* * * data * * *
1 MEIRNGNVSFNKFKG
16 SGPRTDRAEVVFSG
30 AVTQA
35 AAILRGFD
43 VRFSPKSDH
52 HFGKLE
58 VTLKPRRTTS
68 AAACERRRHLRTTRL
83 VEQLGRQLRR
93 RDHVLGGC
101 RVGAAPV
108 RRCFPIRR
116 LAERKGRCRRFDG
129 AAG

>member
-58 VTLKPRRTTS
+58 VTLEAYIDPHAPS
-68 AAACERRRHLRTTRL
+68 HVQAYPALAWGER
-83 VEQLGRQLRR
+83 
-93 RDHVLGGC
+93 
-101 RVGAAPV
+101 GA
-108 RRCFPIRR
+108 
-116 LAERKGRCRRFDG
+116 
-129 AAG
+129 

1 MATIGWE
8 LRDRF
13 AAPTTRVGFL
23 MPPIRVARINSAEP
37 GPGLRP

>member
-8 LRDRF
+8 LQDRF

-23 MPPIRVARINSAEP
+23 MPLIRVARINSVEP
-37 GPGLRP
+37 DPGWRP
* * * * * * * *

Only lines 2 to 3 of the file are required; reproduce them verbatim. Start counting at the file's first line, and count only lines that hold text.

16 SGPRTDRAEVVFSG
30 AVTQA